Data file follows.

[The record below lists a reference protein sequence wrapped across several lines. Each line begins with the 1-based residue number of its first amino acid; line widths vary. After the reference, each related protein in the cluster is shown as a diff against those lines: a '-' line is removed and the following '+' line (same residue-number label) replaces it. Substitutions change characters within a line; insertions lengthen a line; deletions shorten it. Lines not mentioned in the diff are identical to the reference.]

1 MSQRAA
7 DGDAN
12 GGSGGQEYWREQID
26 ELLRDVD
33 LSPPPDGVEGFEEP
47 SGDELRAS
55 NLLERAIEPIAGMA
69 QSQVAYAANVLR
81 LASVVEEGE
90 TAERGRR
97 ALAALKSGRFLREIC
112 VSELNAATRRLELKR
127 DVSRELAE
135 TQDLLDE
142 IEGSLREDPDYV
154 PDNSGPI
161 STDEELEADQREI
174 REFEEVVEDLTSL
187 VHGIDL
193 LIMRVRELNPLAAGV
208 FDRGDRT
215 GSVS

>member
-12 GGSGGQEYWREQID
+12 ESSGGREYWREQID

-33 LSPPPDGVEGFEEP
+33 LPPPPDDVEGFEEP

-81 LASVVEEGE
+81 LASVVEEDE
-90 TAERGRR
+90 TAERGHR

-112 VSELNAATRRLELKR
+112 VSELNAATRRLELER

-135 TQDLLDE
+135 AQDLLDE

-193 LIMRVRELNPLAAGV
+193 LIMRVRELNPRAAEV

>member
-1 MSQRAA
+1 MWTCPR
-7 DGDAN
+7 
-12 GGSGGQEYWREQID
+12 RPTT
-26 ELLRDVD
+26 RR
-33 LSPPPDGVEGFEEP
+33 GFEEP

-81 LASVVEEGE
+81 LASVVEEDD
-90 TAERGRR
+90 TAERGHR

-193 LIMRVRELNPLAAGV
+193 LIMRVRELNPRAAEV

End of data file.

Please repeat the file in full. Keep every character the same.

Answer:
[The record below lists a reference protein sequence wrapped across several lines. Each line begins with the 1-based residue number of its first amino acid; line widths vary. After the reference, each related protein in the cluster is shown as a diff against those lines: a '-' line is removed and the following '+' line (same residue-number label) replaces it. Substitutions change characters within a line; insertions lengthen a line; deletions shorten it. Lines not mentioned in the diff are identical to the reference.]

1 MSQRAA
7 DGDAN
12 GGSGGQEYWREQID
26 ELLRDVD
33 LSPPPDGVEGFEEP
47 SGDELRAS
55 NLLERAIEPIAGMA
69 QSQVAYAANVLR
81 LASVVEEGE
90 TAERGRR
97 ALAALKSGRFLREIC
112 VSELNAATRRLELKR
127 DVSRELAE
135 TQDLLDE
142 IEGSLREDPDYV
154 PDNSGPI
161 STDEELEADQREI
174 REFEEVVEDLTSL
187 VHGIDL
193 LIMRVRELNPLAAGV
208 FDRGDRT
215 GSVS

>member
-12 GGSGGQEYWREQID
+12 ESSGGREYWREQID

-33 LSPPPDGVEGFEEP
+33 LPPPPDDVEGFEEP

-81 LASVVEEGE
+81 LASVVEEDE
-90 TAERGRR
+90 TAERGHR

-112 VSELNAATRRLELKR
+112 VSELNAATRRLELER

-135 TQDLLDE
+135 AQDLLDE

-193 LIMRVRELNPLAAGV
+193 LIMRVRELNPRAAEV

>member
-1 MSQRAA
+1 MWTCPR
-7 DGDAN
+7 
-12 GGSGGQEYWREQID
+12 RPTT
-26 ELLRDVD
+26 RR
-33 LSPPPDGVEGFEEP
+33 GFEEP

-81 LASVVEEGE
+81 LASVVEEDD
-90 TAERGRR
+90 TAERGHR

-193 LIMRVRELNPLAAGV
+193 LIMRVRELNPRAAEV